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BOLOGNA, Italy — La Perla still wants to be synonymous with lingerie, but is out to show it can be a comprehensive ready-to-wear and accessories brand, as well.
“Innerwear remains our core business, but we are seeing a strong development of our apparel collection, which expresses the essence of La Perla,” said Alberto Masotti, chairman and chief executive officer of the family-owned company based here.
The rtw line, which shows in Milan today [Tuesday], was designed by Alessandro Dell’Acqua. To further deliver a lifestyle concept associated with the brand, Masotti said he had inked licensing agreements with Finduck, parent of Mandarina Duck, for a handbag and small leather goods collection, and with footwear company Baldan to produce and distribute a La Perla shoe line.
The footwear division will make its debut this fall; the handbag and accessories collections for women and men, under the Grigioperla label, will bow for spring 2008. In the meantime, the company plans to launch a La Perla icon bag in its boutiques globally this fall. “Accessories are part of the way of life we want to propose. Credibility and consistency of product are our top priorities in this expansion of categories,” said Masotti.
In line with the strategy, the company last year terminated its money-losing venture Intimo 3, which was set up in 2004, to focus on luxury products. “The Intimo 3 goods were in the medium-low range of the market, with a chain of 120 stores, but this is not our kind of business, and we decided to shutter it,” said Masotti.
Intimo 3 hit La Perla’s balance sheet, and the group posted a loss of 21 million euros, or $27.2 million at current exchange, in 2006. Last year, group sales reached 178.2 million euros, or $230.9 million. Masotti said he hoped to reach breakeven in 2008.
The brand also has licenses with Morris for fragrances, and with De Rigo for eyewear.
Last year, La Perla launched a feminine, body-hugging denim line in a continuing drive to attract a new, younger customer. “We approached the denim world late compared to a number of our competitors, but I am very pleased with this division and the technical qualities of the collection. It completes our ready-to-wear offer,” said Masotti, who just returned from a trip to Asia.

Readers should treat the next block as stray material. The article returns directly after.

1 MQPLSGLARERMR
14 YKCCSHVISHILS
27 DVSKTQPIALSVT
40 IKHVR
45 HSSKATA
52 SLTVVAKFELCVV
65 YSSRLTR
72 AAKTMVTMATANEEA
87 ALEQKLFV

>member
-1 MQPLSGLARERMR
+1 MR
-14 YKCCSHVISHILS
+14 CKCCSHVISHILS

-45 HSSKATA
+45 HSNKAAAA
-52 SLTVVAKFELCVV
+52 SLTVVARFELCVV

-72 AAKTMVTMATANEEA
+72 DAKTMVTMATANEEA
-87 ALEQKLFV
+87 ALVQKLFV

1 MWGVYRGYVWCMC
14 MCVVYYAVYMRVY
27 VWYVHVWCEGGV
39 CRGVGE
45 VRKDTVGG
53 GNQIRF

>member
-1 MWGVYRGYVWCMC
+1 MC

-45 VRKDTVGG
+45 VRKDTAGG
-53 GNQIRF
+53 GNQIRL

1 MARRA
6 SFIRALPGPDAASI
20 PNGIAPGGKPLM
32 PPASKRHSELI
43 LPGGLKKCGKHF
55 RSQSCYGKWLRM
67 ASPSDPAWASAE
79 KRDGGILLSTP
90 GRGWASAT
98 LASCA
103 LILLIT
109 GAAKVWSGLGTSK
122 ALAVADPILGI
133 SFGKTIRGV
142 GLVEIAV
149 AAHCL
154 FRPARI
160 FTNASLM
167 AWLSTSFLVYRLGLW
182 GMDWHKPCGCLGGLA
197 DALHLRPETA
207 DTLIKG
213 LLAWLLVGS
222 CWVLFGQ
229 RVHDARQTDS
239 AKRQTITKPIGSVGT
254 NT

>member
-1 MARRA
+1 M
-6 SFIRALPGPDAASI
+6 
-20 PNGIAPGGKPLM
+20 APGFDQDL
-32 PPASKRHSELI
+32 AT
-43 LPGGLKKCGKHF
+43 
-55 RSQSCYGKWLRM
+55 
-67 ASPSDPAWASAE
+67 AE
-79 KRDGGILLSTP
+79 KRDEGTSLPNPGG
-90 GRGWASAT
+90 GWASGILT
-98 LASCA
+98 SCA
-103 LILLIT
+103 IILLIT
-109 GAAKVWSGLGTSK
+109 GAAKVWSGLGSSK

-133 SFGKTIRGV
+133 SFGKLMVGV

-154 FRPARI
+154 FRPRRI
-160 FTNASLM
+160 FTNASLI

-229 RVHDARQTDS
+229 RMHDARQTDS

In January, La Perla opened two boutiques in Beijing and one in Bangkok. This year, the firm will open its fourth boutique in Moscow and one in St. Petersburg, as well as stores in Warsaw, Bombay, Bangkok and Hanoi. Today, there are 71 stores globally, nine of them in the U.S.
Masotti said that, in addition to developing the Russian market with partner Bosco dei Ciliegi, the brand was garnering exposure in the Middle and Far East. “In Saudi Arabia, we are mulling the idea of a Palace La Perla concept to convey a message of quality pleasure, containing a spa, for example,” said Masotti. “We are working toward the renovation of boutiques to make them a richer place, not only destined for shopping, but also for a more complete entertainment experience.”
Masotti described China as a “fast-paced, energetic and volcanic market,” where customers just “can’t get enough of our lace pieces,” noting how lace — one of the brand’s iconic materials — in China is considered “extremely precious.” La Perla is produced entirely in Italy.
To mark the opening of the boutiques in Asia, Masotti worked on creating special events, such as a co-marketing project with Maserati, a collaboration with Swarovski, a photo exhibition of the brand’s advertising campaigns since 1948 and an exclusive party at Beijing’s Dinner Club Lan, which was designed by Philippe Starck. Masotti said he had planned for a 25 percent to 30 percent increase in the company’s spending on public relations and marketing for 2007 compared with last year.